January 16, 2005

Freedom Among the Asteroids

by PAT CUMMINGS American Digest Book Editor

L. Neil Smith's Pallas

L. Neil Smith's original fiction shows the influence of Ayn Rand, as well as his own long involvement with the Libertarian Party; and none of his novels reflect this so clearly as Pallas.

This story of finding freedom is set on the commercially-developed asteroid, Pallas. It opens in a collectivist compound on that planetoid, the Greeley Union Memorial Project. Emerson Ngu (pr. "New") is a thorn in the sides of the project overlord, Senator Altman, and his UN goons. Ngu was enrolled in the project as an infant, when his parents signed their rights, his rights,and those of his children over to the project in exchange for passage to "the opportunity of a lifetime" on Pallas.

After they arrived, they discovered a wall between them and the Pallatian opportunity, and learned they were destined to be plantation serfs under the whips and batons of the UN troops.

The police are like parents. They're not really interested in justice, they simply want quiet.
 —Mirelle Stein, The Productive Class
Young Ngu, though, doesn't want to be a field worker on the Project. An irrepressible entrepreneur and inventor, he gets into trouble as a child for selling refreshments made from oranges discarded from the Senator's "big house", and scrabbles together enough components to make his own crystal radio. That's how he discovers the real Pallas, and determines someday to fly over the wall to freedom.

When Emerson Ngu does finally escape from the Project, he finds a culture strange and wonderful to him. Pallatians are expected to carry a gun—to go without one is to be "socially nekkid." They have each signed the "Hyperdemocratic Contract," a simple 7-point document that lays out the entire legal structure of the planetoid, with libertarian minimalism. And strangest of all to Ngu, they are all carnivores, eating far more protein in a single meal than he has had in a year on the Project.

This philosophy allies with Ngu's own abilities and beliefs, as he sets out to remake his world. He puts together a simple crystal radios locked on the single station, and arranges to smuggle dozens of them into the Project. He invents an easy-to-construct pistol, and builds his factory within walking distance of the Project to lure assemblers from amongst their number. His plan is to arm the serfs, and promote insurgency. Finally, he invents a simple way to get around, and in so doing, puts the final nail in the Project's coffin.

You are what you eat—which sort of accounts for vegetarians, I guess.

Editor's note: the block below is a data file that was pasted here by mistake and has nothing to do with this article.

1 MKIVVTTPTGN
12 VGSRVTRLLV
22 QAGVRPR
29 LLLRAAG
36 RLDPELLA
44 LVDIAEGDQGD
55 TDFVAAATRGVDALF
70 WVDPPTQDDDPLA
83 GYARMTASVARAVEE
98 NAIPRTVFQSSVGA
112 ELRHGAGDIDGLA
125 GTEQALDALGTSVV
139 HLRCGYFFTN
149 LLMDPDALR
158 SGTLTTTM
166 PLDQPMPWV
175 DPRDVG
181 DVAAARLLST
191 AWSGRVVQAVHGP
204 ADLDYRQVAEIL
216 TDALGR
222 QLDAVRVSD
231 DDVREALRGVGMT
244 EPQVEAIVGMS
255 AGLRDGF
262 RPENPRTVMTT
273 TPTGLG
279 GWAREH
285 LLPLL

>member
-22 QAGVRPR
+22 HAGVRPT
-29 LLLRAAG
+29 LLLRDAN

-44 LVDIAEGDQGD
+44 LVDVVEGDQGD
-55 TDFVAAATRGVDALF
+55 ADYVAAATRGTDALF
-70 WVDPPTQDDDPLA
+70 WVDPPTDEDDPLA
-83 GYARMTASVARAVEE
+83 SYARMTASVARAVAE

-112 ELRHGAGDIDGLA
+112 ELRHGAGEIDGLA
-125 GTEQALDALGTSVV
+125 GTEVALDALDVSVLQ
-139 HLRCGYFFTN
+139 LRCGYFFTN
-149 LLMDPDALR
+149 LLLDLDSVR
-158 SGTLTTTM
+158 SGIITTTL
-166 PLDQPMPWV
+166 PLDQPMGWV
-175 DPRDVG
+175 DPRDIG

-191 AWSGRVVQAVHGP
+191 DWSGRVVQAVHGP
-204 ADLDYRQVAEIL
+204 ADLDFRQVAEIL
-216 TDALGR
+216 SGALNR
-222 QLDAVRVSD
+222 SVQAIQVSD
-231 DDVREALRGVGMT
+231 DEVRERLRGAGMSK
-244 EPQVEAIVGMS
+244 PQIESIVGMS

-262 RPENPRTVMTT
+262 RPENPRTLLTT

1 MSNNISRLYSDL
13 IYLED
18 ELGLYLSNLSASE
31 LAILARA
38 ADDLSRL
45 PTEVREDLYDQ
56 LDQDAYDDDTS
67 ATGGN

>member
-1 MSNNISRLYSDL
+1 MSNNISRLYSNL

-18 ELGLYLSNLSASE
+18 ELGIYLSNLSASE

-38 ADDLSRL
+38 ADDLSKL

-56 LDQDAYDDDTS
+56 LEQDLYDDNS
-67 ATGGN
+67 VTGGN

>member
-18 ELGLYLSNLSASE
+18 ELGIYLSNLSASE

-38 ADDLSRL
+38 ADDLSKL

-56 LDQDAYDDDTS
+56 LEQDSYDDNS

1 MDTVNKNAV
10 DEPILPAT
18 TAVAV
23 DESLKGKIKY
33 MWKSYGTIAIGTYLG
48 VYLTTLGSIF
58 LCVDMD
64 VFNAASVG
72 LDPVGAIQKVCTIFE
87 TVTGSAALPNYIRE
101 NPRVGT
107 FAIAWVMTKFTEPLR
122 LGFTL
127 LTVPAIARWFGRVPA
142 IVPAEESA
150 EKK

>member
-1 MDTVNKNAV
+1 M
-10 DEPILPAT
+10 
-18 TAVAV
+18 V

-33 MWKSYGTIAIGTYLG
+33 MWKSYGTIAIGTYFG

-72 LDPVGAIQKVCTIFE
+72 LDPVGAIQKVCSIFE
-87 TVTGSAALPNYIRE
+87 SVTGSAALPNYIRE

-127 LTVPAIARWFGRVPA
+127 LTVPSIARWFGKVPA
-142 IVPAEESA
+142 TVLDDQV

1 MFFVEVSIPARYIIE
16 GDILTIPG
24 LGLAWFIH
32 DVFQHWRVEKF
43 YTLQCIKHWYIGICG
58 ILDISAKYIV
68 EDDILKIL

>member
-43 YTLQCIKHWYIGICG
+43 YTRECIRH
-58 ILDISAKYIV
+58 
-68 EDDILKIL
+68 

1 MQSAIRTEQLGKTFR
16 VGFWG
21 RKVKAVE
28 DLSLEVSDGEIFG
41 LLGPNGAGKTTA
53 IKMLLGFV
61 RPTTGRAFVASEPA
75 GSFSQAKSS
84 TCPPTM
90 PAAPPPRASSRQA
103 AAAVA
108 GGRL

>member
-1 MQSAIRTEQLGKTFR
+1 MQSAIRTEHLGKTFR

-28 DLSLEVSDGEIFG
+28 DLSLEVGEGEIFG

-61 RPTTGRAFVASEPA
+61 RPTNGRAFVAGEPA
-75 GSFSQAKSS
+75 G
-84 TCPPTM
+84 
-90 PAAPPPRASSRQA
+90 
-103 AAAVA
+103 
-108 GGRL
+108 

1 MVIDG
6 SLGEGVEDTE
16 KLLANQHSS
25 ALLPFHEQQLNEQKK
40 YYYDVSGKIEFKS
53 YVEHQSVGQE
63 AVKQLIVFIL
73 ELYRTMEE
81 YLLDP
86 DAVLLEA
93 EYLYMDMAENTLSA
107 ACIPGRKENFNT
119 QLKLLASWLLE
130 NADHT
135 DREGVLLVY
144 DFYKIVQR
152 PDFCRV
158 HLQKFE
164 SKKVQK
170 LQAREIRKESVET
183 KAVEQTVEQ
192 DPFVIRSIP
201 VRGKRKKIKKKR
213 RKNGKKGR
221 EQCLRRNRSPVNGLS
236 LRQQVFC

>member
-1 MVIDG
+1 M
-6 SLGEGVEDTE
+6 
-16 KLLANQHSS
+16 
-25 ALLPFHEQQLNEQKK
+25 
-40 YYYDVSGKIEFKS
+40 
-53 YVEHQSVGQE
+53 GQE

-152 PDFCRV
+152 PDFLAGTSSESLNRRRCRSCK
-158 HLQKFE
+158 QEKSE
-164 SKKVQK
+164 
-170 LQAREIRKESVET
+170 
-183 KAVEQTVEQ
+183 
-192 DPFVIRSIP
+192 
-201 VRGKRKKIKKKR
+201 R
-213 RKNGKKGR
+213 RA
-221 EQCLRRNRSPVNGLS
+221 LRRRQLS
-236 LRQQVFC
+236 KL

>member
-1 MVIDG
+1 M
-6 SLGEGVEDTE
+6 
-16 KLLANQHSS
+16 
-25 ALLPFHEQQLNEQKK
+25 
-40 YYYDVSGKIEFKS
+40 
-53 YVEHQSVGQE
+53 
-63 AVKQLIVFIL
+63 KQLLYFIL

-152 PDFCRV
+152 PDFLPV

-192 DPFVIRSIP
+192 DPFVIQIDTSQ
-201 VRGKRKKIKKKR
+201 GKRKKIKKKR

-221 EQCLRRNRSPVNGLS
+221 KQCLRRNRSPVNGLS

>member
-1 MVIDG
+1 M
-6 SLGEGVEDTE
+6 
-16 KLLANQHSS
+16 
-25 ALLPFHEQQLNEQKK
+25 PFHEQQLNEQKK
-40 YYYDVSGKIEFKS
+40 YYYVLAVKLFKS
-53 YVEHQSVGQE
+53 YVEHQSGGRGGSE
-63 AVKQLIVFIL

—Raymond Louis Drake-Tealy, Hunting and Humanity
If Ngu is the ideal of the capitalist, his opposite number at the Project, Senator Altman, is the quintessential collectivist, who means to rule well, but (make no mistake), means to rule. Altman is a cosmic remittance man, described as a kind of amalgam of President Clinton and Senator Kennedy; Altman has been exiled to the Project after a particularly steamy sex scandal.

At first, Ngu is a minor nuisance to Altman, who believes he can simply have the "minor child" returned to the Project and his parents. He learns that Pallatians don't consider an emancipated person paying his own way as a minor, regardless of his age. The Senator tries to have Ngu's broadcast advertising shut down, and loses that lawsuit as well. He tries organizing competing industries, but loses his shirt. At last he resorts to "the last refuge of the incompetent" and hires thugs to kill Ngu and his family.

Emerson Ngu, meanwhile, has not been simply resting, waiting for the next attack. He meets two of the founders of Pallas: Mirelle Stein (obviously patterned after Ayn Rand) and Raymond Louis Drake-Tealy (a reflection of Robert Ardrey, who wrote The Hunting Hypothesis, and Raymond Dart, the South African anthropologist whose theories Ardrey popularized).

Smith has done an excellent job of portraying the heroic (and human) in Ngu, Stein and Drake-Tealy. And like the villains of The Fountainhead and Atlas Shrugged, Altman shows the venality and petty nature of their opposition. It's a novel to re-read whenever your perception of the edges between them starts to blur.

An interesting note in the back-story: the UN has been booted out of the US, and is now located in Sri Lanka.

Pat Cummings, constant reader, also reviews books at his site Paper Frigate, and at Blogcritics as well. He can be emailed here.]

Posted by Vanderleun at January 16, 2005 10:01 PM
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